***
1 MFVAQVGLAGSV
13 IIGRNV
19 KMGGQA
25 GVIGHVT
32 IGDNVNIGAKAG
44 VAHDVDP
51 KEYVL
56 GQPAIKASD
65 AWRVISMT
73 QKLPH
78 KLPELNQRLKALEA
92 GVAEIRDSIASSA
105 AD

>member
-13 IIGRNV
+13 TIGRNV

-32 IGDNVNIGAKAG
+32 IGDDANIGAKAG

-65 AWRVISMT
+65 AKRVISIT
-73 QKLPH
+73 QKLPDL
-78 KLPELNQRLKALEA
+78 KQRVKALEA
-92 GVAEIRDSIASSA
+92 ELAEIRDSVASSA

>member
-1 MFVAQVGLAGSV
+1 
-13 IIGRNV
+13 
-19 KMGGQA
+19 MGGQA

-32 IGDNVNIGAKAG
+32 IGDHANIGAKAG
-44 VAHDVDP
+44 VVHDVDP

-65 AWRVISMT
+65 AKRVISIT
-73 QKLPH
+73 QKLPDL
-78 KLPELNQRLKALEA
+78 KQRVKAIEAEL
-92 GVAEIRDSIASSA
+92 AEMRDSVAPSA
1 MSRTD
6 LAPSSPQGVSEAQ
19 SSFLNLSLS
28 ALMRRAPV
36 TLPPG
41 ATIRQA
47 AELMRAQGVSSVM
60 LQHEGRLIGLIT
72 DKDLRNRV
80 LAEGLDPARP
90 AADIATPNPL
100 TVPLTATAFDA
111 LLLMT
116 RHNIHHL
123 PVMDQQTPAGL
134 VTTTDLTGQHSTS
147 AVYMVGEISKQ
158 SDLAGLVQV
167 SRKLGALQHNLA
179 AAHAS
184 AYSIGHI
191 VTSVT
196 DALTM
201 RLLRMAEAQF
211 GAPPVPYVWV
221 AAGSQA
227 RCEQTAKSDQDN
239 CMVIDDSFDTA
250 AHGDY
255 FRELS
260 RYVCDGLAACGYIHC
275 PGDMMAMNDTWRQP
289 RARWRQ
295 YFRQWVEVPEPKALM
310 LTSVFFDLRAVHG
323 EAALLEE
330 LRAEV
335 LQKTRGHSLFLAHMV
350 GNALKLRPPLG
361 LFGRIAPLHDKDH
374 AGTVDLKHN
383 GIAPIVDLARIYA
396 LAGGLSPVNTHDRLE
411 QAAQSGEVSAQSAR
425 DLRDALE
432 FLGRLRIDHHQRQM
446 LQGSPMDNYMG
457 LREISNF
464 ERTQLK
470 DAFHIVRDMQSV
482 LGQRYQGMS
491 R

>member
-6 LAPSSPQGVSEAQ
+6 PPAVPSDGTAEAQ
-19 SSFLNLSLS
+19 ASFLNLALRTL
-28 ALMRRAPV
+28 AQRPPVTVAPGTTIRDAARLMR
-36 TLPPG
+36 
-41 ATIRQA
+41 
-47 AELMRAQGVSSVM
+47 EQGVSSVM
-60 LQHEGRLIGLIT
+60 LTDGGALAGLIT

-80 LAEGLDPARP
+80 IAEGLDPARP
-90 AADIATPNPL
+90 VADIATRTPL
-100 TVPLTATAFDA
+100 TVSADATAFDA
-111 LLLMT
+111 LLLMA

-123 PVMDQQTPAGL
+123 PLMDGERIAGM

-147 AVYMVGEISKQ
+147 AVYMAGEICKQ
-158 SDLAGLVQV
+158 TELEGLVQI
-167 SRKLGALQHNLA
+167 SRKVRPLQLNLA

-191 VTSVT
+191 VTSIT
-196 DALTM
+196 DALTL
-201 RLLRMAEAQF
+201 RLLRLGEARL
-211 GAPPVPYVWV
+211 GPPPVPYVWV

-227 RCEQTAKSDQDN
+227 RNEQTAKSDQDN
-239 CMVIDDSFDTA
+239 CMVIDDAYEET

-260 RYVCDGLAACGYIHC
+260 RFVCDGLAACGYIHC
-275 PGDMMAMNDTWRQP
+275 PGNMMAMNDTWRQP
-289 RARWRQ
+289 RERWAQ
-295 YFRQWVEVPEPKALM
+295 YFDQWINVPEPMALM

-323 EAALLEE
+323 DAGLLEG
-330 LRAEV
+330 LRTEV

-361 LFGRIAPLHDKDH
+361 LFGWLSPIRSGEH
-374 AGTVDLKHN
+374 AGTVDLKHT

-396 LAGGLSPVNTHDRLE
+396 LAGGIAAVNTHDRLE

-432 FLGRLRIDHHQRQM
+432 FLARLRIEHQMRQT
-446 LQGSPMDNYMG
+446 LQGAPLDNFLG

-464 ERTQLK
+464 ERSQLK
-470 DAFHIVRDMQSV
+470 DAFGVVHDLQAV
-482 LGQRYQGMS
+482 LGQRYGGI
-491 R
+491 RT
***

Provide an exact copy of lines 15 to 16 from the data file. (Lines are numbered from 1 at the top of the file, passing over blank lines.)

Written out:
-13 IIGRNV
+13 TIGRNV